Skip to main content

Deaf History Collections digital archive launches

The launch of Australia's brand new digital archive Deaf History Collections was a wonderful opportunity for our school students to continue connecting with Deaf history and culture.
Group of young children in NextSense School uniforms standing with their teachers outside an older building. There are trees in the background.
  • Hearing

Some of our NextSense School students recently had the privilege of experiencing a new repository for important Deaf history and cultural materials, including our organisation's own rich heritage, at the launch of the new digital archive Deaf History Collections.

In 1860, our organisation's founder, Thomas Pattison, opened Australia's first school for children who are deaf. And as the country's second-oldest charity we were proud to contribute a range of historical materials to the website.

The first comprehensive online collection of Australian Deaf history brings together historical photos, records and artefacts covering places, artefacts, people, groups and organisations, language, arts and culture, sport, institutions and the state, and First Nations peoples. It was the product of a working group from not-for-profit organisations Deaf Connect and Deaf Australia.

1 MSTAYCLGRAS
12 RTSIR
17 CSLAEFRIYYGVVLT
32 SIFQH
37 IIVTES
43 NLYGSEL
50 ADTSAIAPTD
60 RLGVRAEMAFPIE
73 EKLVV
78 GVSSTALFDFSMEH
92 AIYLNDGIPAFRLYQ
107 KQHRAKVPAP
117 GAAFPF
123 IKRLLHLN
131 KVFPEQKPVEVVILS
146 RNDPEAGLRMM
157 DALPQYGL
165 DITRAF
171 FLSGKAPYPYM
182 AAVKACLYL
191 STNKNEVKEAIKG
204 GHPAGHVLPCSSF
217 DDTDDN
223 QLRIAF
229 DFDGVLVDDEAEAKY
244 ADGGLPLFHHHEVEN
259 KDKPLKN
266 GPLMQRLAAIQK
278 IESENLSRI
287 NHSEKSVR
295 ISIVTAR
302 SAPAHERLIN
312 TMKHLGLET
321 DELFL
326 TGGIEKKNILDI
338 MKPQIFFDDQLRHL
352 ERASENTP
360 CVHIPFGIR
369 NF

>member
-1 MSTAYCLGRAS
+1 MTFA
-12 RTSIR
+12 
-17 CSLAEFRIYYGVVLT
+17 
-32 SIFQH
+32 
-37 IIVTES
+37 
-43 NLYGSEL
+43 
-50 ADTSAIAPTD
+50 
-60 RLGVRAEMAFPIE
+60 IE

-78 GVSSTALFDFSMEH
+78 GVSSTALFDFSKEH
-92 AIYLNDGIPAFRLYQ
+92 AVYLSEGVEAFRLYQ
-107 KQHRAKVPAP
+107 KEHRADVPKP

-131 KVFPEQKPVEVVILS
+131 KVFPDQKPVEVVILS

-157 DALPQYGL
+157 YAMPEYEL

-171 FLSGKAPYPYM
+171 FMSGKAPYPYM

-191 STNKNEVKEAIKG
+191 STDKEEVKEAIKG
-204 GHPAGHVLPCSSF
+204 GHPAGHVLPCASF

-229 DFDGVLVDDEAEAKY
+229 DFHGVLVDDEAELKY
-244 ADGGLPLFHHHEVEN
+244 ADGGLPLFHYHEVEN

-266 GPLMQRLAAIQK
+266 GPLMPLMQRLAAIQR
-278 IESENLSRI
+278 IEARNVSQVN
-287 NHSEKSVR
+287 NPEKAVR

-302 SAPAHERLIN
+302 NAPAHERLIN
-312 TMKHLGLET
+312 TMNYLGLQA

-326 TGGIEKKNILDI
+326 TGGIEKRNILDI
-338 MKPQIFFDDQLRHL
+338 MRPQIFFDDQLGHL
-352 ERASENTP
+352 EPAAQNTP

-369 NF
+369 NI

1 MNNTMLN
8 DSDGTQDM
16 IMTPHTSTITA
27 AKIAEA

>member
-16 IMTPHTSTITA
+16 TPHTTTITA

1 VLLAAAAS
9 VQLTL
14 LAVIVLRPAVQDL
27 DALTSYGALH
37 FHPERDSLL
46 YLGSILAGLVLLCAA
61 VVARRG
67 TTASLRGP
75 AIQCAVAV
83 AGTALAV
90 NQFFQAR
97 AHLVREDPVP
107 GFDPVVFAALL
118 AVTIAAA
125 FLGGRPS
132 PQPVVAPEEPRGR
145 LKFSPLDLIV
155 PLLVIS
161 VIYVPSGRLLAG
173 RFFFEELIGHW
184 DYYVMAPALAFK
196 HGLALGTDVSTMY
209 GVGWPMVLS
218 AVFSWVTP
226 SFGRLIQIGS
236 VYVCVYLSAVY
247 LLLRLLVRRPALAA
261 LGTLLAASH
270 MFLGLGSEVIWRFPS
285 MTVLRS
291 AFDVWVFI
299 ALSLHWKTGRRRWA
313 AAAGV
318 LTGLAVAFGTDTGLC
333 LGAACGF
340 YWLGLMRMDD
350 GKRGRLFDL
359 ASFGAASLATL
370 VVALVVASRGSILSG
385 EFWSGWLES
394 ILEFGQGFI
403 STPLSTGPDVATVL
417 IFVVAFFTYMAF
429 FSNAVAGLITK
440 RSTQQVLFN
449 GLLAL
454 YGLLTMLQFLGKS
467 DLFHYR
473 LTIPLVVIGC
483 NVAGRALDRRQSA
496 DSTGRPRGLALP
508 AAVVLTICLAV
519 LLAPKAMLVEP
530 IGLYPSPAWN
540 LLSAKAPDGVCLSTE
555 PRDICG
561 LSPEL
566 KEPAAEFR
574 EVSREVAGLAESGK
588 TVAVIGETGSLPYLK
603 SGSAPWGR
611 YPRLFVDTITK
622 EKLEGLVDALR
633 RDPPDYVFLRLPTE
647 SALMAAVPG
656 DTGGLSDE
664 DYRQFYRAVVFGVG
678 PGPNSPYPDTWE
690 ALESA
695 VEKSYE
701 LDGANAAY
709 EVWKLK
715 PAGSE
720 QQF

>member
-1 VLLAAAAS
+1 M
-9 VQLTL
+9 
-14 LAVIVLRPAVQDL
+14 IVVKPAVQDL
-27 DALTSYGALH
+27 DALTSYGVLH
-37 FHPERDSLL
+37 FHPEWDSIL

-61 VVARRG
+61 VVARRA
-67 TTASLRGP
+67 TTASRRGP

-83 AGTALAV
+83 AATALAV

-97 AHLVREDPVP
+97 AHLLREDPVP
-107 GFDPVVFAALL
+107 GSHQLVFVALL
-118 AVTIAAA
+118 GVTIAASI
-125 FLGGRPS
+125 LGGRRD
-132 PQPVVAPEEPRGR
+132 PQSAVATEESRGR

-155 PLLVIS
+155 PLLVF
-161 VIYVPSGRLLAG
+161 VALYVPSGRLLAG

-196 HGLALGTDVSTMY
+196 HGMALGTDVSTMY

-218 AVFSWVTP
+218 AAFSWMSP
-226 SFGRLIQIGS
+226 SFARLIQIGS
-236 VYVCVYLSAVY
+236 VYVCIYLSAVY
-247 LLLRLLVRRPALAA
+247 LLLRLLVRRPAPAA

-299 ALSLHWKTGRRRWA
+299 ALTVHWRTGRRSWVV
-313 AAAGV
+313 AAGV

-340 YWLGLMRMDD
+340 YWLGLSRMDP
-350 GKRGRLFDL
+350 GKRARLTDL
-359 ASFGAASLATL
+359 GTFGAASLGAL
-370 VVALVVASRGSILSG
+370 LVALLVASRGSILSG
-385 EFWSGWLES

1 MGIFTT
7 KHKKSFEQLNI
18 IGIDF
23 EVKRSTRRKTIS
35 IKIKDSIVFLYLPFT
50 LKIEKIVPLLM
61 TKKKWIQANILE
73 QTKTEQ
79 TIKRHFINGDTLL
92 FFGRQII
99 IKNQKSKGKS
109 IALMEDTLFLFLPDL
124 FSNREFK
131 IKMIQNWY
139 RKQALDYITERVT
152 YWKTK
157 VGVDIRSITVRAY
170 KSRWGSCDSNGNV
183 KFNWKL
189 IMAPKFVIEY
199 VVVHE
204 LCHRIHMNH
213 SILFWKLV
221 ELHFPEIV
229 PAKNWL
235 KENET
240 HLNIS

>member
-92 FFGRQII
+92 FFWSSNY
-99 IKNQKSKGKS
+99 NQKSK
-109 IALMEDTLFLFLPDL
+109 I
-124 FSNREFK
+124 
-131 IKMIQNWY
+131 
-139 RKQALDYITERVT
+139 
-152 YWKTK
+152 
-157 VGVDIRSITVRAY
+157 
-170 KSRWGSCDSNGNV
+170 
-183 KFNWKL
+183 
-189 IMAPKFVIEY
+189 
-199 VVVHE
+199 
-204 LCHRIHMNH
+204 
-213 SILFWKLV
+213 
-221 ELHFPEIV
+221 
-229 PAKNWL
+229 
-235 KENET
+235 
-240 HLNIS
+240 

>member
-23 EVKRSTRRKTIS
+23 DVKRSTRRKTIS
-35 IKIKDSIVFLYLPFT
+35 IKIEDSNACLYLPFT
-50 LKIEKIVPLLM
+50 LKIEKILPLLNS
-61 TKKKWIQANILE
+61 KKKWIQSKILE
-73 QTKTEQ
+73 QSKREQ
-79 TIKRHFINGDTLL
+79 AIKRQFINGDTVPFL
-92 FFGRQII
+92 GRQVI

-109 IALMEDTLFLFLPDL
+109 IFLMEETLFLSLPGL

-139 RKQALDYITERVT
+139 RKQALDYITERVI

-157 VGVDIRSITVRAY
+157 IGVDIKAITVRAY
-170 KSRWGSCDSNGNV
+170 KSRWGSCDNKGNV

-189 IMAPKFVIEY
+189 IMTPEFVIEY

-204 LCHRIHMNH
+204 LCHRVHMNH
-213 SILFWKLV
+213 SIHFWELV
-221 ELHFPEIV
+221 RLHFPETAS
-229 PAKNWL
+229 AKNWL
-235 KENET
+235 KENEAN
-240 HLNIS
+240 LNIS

The location of the launch took place at the University of Sydney's Darlington Centre, which was our home for 90 years.

Kellie, a Teacher of the Deaf at NextSense School, says being there was a "truly amazing experience for both the teachers and students".

We were able to walk in the footsteps of our Deaf predecessors and come full circle with the original foundations of where NextSense started. We could see the original buildings and classrooms and it was so special to see the launch take place inside a lecture room that used to be the old dining room! We all felt immersed in the rich history of our Deaf community and were honoured to be included.

— Kellie, Teacher of the Deaf, NextSense School

The event brought together Deaf organisations and community members, along with state and territory representatives. Deaf historian Dr Breda Carty AO, who was a lecturer at what is now NextSense Institute for almost 20 years, and Dr Susannah Lee, were on hand to launch the website.

Dr Breda Carty launching Deaf History Collection. She is standing at the front of a room with a screen behind her and there are people looking on.

Deaf History Collections welcomes contributions to preserving and embracing Deaf history, including suggesting new materials.

Visit the archive

Deaf History Collections

Also in this section

Learn more about NextSense

Back to News and stories